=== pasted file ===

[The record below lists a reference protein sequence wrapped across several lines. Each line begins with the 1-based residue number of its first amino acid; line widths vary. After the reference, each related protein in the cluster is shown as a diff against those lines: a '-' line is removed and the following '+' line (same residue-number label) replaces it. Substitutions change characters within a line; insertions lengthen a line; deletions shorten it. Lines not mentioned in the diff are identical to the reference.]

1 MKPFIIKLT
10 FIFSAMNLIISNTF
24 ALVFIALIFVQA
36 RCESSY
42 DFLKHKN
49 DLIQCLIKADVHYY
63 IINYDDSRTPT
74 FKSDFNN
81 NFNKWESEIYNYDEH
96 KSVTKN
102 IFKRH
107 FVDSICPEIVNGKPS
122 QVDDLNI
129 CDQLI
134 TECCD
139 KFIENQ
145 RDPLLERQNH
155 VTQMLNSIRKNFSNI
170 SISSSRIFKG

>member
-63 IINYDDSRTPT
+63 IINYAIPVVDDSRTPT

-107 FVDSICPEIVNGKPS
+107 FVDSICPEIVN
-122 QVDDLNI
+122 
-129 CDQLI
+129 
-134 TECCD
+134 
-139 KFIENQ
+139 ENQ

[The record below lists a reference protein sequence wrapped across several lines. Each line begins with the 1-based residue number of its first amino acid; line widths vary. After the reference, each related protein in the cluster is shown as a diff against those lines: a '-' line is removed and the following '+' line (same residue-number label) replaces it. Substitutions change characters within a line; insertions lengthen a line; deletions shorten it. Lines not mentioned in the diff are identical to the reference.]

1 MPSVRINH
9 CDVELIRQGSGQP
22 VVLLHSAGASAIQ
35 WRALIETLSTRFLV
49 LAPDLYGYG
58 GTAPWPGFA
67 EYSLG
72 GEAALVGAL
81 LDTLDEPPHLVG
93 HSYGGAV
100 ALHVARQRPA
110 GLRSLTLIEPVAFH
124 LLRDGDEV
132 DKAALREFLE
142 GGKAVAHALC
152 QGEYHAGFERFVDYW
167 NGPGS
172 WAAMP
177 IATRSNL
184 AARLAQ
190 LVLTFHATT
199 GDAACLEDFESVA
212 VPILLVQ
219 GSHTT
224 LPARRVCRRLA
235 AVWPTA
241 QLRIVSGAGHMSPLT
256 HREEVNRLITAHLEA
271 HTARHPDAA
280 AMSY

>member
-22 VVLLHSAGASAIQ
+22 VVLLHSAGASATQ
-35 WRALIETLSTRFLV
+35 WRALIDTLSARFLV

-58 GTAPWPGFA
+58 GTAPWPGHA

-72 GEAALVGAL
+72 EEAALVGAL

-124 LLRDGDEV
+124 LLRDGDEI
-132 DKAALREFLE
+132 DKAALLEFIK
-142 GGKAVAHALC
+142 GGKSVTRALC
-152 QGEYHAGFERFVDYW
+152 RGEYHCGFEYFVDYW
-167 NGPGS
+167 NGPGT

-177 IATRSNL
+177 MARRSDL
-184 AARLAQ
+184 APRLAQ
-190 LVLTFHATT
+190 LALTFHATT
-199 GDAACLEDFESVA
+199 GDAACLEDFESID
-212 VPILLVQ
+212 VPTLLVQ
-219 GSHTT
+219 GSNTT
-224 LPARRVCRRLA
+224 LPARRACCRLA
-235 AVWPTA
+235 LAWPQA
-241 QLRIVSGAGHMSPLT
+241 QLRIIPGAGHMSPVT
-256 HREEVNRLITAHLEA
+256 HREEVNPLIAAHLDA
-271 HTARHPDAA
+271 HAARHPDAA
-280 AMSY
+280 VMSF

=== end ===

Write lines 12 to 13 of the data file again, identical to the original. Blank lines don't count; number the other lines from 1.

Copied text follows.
102 IFKRH
107 FVDSICPEIVNGKPS